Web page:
- - the problem is that everyone calls it URL, whereas
  URI/IRI is a very specific syntax definition

Julian Reschke (in the jabber room):
- - zero chance of getting people to use another term

Joe Hildebrand:
- - I agree with Larry that it's appropriate to shut down the WG,
  although that's disappointing

Larry Masinter:
- - the WG has some work items that still need to get
  done, such as updating the registration procedures

Ted Hardie:
- - the name doesn't really matter, but the rules do matter
- - if WHATWG changes the rules, then we need to update 3986 to
  provide a pointer to a new URL definition
- - I'm concerned that people used "URL" to mean 3986

Larry Masinter:
- - there's a fuzzy mention of "URL" and there are contexts where
  the syntax is restricted (e.g., space-delimited list of URLs)

Ted Hardie:
- - I think we agree that in the contexts we're dealing with, if
  you don't have a way to communicate that context then writing
  a spec defining handling of URLs in the HTML context as if it
  applies to all contexts will be problematic

Larry Masinter:
- - what's been changing my thinking is the registered protocol
  handler discussion at WHATWG

Ted Hardie:
- - how do you know if there's a registered protocol handler?

Larry Masinter:
- - you don't

Ted Hardie:
- - so instead of erroring as in 3986 processing, something is done
  to "fix it", but you don't know whether the ultimate context
  actually wants that processing

Martin Duerst:
- - Being compatible with the Web is a good idea. But if you follow
  URI/IRI specs, you are 99.9% compatible with the Web (probably more).
  Browsers are a very specific kind of application, they have a very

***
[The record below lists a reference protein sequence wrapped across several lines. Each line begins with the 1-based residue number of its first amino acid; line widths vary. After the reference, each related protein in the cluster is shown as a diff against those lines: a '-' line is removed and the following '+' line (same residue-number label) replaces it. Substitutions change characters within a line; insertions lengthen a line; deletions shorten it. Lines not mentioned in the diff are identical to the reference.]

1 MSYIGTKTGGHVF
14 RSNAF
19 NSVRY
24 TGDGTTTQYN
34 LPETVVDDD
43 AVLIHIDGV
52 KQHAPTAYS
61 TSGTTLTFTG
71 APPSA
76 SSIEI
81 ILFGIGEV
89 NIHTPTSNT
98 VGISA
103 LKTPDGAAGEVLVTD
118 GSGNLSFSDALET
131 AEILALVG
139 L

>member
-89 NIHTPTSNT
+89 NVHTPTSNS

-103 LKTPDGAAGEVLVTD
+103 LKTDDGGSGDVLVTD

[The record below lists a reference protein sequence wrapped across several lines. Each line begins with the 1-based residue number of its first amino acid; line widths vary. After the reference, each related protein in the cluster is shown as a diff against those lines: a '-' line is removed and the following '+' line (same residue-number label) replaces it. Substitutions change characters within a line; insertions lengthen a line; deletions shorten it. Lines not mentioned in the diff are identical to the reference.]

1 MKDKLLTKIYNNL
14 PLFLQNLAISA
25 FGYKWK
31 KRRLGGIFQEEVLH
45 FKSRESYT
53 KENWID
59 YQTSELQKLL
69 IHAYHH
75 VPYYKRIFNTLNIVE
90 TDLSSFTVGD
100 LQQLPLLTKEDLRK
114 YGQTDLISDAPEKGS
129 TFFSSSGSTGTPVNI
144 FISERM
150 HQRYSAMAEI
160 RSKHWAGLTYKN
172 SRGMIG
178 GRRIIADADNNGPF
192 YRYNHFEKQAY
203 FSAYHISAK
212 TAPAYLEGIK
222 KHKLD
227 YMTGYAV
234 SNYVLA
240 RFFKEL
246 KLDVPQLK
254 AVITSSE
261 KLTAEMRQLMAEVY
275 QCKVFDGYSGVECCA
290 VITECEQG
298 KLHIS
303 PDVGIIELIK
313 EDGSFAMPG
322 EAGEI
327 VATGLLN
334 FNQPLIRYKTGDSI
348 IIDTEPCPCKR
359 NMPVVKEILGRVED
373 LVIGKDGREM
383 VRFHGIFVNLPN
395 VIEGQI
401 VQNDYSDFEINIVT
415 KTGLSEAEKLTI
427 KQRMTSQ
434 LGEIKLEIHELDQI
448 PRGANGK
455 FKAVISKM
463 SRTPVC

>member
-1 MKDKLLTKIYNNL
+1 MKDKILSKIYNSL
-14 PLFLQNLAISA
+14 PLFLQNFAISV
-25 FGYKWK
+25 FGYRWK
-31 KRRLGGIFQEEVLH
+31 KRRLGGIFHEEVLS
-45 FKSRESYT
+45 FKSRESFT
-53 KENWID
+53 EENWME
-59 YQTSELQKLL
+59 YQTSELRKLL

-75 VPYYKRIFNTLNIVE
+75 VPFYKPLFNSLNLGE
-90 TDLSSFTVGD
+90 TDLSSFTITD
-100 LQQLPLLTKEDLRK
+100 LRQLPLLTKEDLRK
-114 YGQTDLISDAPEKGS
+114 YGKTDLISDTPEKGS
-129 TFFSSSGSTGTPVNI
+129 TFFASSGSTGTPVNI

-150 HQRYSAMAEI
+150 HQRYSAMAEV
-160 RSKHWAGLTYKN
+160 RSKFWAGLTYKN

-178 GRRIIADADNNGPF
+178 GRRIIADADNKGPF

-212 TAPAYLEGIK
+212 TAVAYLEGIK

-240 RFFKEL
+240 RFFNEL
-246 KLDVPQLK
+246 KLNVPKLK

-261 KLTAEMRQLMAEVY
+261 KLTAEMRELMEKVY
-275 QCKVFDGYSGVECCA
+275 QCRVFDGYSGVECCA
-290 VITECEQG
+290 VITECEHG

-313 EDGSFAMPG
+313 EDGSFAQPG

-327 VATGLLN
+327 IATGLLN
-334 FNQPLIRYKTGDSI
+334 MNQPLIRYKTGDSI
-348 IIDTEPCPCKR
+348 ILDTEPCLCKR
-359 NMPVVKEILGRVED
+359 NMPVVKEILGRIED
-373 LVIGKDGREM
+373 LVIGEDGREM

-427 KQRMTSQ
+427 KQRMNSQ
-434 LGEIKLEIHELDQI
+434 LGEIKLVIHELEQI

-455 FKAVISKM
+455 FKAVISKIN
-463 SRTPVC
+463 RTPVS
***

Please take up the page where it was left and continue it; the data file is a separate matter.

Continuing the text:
high pressure on (bugwards) compatibility. If I write e.g. a Web
  spider, I don't have to care about non-valid URIs/IRIs, I can just
  take the valid ones and will be fine.

John Klensin:
- - that WG is looking at things only in a web context
- - the problem is that if the receiver has a different context,
  things in between can mess things up
- - either IRI is really a presentation layer on top of URIs, or it
  is a protocol "thing" on its own
- - I don't know where that leads, other than to deprecating 3987

Peter Saint-Andre:
- - which would certainly involve closing this WG

John Klensin:
- - and I would happily work on an Internet-Draft to do that

Roy Fielding:
- - error-handling is the sore point for WHATWG, who wants clear
  error-handling steps
- - there's a fundamental disconnect here

Joe Hildebrand:
- - if WHATWG would define URL handling in the context of HTML browsers
  alone, that would be fine
- - but I don't think that can happen, so we either need to reinvigorate
  this work or let someone else define the syntax

Larry Masinter:
- - I am going to channel for the WHATWG...
  - you have an erroneous definition of what is really error handling
  - everyone wants to be compatible with how the browsers handle things
  - there aren't any examples of applications that don't want to be
    compatible with browsers (Atom or anyone else)

Roy Fielding:
- - Apache doesn't care what the browser thinks

Larry Masinter:
- - HTTP servers do not speak URLs in the same way as browsers, they
  speak a restricted syntax of URIs

Roy Fielding:
- - it's not possible to be incompatible with something that accepts
  all strings
- - that doesn't mean that, say, a virus checker is not relevant for
  Internet standards

Larry Masinter:
- - I think the argument is that we need one place to define things
- - if there's a need for a restricted syntax that is widely supported,
  define it in the core spec
- - if there is restricted syntax but not as universal, that can be
  elsewere

Ted O'Connor (in the jabber room):
- - Processing URLs already depends on the scheme. We just want to write
  that down somewhere referenceable.

Ted Hardie:
- - apparently there's a strong preference in the WHATWG to put everything
  in one spec; I think there's a stylistic difference here
- - more critically, the difference in rules and the handling of protocol
  elements is markedly different in their spec and ours

Roy Fielding:
- - the notion that processing depends on scheme is not quite correct
- - the 'file' scheme is an outlier here
- - but just because 'file' is bizarre doesn't make the rest of URI
  space scheme-specific

Ted Hardie:
- - Roy is right

Julian Reschke (in the jabber room):
- - if we were able to fix 'file' we'd be in a much better position

Larry Masinter:
- - there's no point in continuing to do this work if there is no one
  willing to implement it

Andrew Sullivan:
- - I hear everyone saying that this is really important but no one